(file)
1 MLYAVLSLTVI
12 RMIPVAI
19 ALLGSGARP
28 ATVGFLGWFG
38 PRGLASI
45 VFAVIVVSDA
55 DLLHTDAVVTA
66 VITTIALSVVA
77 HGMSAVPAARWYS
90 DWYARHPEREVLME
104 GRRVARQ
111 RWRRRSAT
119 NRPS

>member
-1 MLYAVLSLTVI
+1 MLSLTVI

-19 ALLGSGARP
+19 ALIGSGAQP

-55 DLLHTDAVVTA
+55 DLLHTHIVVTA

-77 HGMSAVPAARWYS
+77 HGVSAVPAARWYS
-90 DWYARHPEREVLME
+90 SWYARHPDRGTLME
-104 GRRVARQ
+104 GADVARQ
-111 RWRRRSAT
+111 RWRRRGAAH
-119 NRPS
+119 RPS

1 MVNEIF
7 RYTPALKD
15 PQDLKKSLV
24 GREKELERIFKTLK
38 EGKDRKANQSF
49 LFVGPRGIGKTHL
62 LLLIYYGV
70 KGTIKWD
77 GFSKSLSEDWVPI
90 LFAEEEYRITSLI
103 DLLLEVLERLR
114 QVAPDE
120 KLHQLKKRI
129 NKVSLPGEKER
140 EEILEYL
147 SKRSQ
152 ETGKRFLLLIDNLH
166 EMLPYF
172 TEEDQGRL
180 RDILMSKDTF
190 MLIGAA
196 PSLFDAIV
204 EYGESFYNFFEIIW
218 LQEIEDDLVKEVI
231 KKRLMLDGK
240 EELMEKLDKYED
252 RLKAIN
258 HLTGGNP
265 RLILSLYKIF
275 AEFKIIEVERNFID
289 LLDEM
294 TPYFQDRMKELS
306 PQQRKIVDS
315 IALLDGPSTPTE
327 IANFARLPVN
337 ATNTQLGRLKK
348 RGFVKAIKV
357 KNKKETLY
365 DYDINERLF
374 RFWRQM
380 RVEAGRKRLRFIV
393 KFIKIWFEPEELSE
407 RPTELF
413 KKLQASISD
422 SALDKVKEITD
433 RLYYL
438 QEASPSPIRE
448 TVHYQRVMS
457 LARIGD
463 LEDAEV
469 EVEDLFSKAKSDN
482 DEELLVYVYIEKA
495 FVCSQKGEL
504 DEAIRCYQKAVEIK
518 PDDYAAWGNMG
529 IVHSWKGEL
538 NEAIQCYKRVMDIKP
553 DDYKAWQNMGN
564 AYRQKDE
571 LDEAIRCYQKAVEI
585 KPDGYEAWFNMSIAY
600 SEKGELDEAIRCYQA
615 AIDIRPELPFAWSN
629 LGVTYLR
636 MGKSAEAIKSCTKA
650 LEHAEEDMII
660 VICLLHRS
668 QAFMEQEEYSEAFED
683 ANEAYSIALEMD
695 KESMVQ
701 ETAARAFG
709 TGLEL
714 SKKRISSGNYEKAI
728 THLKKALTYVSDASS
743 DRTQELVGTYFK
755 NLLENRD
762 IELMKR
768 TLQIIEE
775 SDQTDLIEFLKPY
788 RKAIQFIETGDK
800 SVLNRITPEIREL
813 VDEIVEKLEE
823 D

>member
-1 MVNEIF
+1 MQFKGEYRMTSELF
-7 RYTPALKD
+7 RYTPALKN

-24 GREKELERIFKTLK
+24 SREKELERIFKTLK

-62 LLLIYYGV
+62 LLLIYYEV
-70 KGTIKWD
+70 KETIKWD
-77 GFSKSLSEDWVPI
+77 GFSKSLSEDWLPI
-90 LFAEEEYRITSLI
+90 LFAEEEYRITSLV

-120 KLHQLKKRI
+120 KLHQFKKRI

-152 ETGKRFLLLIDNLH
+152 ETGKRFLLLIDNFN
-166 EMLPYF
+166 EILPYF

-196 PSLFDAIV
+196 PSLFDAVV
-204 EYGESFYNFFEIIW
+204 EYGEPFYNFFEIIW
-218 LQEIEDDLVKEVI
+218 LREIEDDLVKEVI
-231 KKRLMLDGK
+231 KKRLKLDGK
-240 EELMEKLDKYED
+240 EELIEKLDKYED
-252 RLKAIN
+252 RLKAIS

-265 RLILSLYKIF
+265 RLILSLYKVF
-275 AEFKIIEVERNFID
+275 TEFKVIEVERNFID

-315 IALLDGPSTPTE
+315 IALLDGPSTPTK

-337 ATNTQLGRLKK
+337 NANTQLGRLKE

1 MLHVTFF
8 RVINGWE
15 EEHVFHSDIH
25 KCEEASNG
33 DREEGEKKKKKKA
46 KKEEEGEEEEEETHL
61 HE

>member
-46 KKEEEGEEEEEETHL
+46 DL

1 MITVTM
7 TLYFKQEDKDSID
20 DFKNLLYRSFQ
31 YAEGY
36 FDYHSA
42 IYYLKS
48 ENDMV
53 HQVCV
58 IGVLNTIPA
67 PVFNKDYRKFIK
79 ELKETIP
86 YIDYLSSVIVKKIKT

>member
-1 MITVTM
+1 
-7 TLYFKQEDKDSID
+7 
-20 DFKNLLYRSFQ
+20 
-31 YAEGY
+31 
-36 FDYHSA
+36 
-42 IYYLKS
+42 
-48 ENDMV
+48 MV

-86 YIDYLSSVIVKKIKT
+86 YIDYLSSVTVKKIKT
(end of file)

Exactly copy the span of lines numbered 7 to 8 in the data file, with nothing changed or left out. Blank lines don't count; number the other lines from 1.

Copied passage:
55 DLLHTDAVVTA
66 VITTIALSVVA